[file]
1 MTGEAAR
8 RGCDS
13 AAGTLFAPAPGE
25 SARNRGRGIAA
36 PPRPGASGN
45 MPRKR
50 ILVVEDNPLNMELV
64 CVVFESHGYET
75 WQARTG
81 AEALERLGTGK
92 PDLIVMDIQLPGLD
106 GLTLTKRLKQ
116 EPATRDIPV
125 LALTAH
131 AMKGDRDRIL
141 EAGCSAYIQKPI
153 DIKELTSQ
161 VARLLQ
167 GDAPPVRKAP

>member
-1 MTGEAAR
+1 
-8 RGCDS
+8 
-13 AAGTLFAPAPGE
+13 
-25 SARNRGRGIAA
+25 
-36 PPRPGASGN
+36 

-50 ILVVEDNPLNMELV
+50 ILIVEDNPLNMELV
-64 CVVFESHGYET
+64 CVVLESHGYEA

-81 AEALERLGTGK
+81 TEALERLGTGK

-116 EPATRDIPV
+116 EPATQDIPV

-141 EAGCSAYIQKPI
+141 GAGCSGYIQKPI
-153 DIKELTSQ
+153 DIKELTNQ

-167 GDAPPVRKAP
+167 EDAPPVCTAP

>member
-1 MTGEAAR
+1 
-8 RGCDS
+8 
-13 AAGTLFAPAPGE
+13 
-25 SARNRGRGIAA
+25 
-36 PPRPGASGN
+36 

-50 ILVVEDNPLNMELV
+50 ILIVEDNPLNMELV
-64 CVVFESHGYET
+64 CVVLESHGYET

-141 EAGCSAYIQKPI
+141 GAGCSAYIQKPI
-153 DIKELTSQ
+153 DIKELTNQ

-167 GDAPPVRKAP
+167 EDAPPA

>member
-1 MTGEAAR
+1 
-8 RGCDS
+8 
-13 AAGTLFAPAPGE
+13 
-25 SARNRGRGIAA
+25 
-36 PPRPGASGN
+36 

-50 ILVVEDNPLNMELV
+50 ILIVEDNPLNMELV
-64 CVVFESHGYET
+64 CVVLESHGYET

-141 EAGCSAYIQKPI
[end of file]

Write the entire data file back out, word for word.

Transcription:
1 MTGEAAR
8 RGCDS
13 AAGTLFAPAPGE
25 SARNRGRGIAA
36 PPRPGASGN
45 MPRKR
50 ILVVEDNPLNMELV
64 CVVFESHGYET
75 WQARTG
81 AEALERLGTGK
92 PDLIVMDIQLPGLD
106 GLTLTKRLKQ
116 EPATRDIPV
125 LALTAH
131 AMKGDRDRIL
141 EAGCSAYIQKPI
153 DIKELTSQ
161 VARLLQ
167 GDAPPVRKAP

>member
-1 MTGEAAR
+1 
-8 RGCDS
+8 
-13 AAGTLFAPAPGE
+13 
-25 SARNRGRGIAA
+25 
-36 PPRPGASGN
+36 

-50 ILVVEDNPLNMELV
+50 ILIVEDNPLNMELV
-64 CVVFESHGYET
+64 CVVLESHGYEA

-81 AEALERLGTGK
+81 TEALERLGTGK

-116 EPATRDIPV
+116 EPATQDIPV

-141 EAGCSAYIQKPI
+141 GAGCSGYIQKPI
-153 DIKELTSQ
+153 DIKELTNQ

-167 GDAPPVRKAP
+167 EDAPPVCTAP

>member
-1 MTGEAAR
+1 
-8 RGCDS
+8 
-13 AAGTLFAPAPGE
+13 
-25 SARNRGRGIAA
+25 
-36 PPRPGASGN
+36 

-50 ILVVEDNPLNMELV
+50 ILIVEDNPLNMELV
-64 CVVFESHGYET
+64 CVVLESHGYET

-141 EAGCSAYIQKPI
+141 GAGCSAYIQKPI
-153 DIKELTSQ
+153 DIKELTNQ

-167 GDAPPVRKAP
+167 EDAPPA

>member
-1 MTGEAAR
+1 
-8 RGCDS
+8 
-13 AAGTLFAPAPGE
+13 
-25 SARNRGRGIAA
+25 
-36 PPRPGASGN
+36 

-50 ILVVEDNPLNMELV
+50 ILIVEDNPLNMELV
-64 CVVFESHGYET
+64 CVVLESHGYET

-141 EAGCSAYIQKPI